since Mosser Tanning Co. left town in 1961.
The tannery employed enough people to force the construction of a second
hotel and a row of houses nearby. It brought unprecedented life to
Noxen's economy that was once based on just more than a dozen farms and
a handful of small businesses.
"When the tannery left, everything left with it," Noxen resident Pearl
Race said. "This was a booming town at one time."
So, when a gas company comes and injects millions of dollars into a
community that has seen half a century pass by since its industrial
backbone collapsed, residents are more than excited.
"I think it's a wonderful thing," Race said. "It's got to help
financially; much more taxes, much more money. .. We're going to finish
paying our mortgage off."
Carrizo paid each lessor $500 per acre up front with an additional
$4,500 and 20 percent royalty if the company finds a decent supply of
On the day of the signing, Traver said, an elderly woman who was having
trouble getting by stepped up to the table, leased her roughly 1-acre
property and took her check. Traver's wife, Dawn, offered to take her to
The woman, Traver said, declined the offer.
"I want to keep it for a couple days just to look at it," she said.
The possibility of a check more than 10 times the amount they just
received, it seems, has most folks embracing the words of former Alaskan
Gov. Sarah Palin: "Drill, baby, drill."
And drill, they will
"We want production," Field said. "We're not just out there to get the
bonus money. The value in this arrangement is in the royalty."
The problem is companies aren't quite sure the gas is there. Carrizo
bought 2-D seismic data, senior landman Phillip Corey said, to get an
idea of what they'd find.
"Based on what we see, it looks OK," Corey said. "You're trying to
extrapolate a picture with three data points, though, when what you
really need is a hundred."
The uncertainty is why Carrizo didn't pay the full $5,000 per acre up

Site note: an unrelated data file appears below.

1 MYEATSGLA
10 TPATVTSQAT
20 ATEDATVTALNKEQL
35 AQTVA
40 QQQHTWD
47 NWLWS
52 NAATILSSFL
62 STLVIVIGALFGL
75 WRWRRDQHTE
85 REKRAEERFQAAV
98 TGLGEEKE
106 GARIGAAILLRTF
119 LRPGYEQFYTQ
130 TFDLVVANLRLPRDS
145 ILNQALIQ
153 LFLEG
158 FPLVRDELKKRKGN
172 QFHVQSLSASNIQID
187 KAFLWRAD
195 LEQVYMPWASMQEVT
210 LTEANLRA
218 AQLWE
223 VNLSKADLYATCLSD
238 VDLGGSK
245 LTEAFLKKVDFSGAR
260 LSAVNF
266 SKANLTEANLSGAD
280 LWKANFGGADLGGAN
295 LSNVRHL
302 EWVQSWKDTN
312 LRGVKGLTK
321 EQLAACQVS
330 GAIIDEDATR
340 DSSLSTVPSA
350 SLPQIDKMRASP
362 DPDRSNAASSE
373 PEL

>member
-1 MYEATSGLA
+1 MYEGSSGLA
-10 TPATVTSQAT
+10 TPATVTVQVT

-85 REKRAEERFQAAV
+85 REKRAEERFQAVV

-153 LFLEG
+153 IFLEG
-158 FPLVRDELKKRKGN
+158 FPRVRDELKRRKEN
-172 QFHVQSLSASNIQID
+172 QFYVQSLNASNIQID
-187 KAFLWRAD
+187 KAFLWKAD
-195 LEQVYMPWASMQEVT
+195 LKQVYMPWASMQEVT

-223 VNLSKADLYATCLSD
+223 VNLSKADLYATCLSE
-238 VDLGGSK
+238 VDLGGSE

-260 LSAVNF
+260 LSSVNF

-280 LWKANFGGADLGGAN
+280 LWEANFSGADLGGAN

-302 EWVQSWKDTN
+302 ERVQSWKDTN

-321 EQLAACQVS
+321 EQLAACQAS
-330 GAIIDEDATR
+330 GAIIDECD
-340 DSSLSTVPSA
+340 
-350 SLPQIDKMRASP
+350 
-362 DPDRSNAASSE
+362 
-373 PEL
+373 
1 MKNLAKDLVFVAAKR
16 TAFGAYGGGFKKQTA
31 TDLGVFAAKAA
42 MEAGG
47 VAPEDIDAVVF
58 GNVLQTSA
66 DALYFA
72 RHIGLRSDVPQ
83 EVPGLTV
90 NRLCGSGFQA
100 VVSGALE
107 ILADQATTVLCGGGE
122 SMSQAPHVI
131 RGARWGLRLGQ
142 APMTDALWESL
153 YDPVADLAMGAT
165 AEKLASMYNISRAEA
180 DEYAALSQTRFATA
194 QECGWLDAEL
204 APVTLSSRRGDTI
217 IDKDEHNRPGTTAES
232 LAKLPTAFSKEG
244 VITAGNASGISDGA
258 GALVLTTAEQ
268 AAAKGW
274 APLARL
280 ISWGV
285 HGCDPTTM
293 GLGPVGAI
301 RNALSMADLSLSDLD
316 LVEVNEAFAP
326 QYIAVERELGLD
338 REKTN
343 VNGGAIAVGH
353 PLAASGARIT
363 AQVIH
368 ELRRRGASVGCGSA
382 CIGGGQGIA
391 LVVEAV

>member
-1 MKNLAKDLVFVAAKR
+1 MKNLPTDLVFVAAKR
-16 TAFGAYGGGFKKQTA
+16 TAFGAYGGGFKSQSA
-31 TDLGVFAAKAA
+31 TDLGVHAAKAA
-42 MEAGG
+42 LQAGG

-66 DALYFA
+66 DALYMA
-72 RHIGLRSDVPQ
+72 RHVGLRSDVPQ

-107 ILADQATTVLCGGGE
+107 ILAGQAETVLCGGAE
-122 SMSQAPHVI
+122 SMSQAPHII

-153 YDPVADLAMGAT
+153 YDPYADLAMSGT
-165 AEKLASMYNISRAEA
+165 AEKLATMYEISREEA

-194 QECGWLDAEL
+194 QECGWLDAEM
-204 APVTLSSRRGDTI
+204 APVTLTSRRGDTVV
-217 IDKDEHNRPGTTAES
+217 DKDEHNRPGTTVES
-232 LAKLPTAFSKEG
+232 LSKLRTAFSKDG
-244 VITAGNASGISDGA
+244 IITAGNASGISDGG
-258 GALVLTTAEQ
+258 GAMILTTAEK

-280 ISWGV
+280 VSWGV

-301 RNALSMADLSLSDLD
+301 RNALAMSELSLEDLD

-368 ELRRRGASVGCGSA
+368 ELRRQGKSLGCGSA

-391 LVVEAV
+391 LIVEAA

front. The company will drill two exploratory wells to test the area's
potential before cutting any more checks.
The Noxen group is split into southern and northern areas. Carrizo will
drill one well in each area. If gas production is strong in the north
but not the south, Carrizo will only have to pay northern landowners and
Wooden stakes with neon flags tied to the tops mark the location of the
northern well in Field's pumpkin patch. The Sordoni family's massive
Sterling Farms property will play host to the southern well.
The Sordoni property is one of a few properties directly abutting
Harveys Lake. A provision in the lease prevents Carrizo from drilling
within 500 feet of any structure or water source.
Still, some folks are concerned with what might unfold.
Noxen resident Viola Robbins, 72, has family in Dimock Township, the
poster-child community for environmental disasters caused by natural gas
drilling. Thousands of gallons of potentially carcinogenic drilling
fluid spilled just outside the town.
"They can't do nothing," Robbins said. "(The gas company) brought them
water for drinking and cooking."
Toxic water forced Robbins' great-niece Andrea Ely and her family to
move back in with her parents.
"I'm against it," Robbins said. "Maybe it's me. It might be a different
story if I had lots of land for them to drill on."
Still, many others have faith that Carrizo won't make the same mistakes
as Cabbot Oil and Gas did in Dimock Township.
"We all own farms down through here," Traver said. "When these people
say that they are worried about the water, they aren't as worried as
these guys, because that's how they make their living."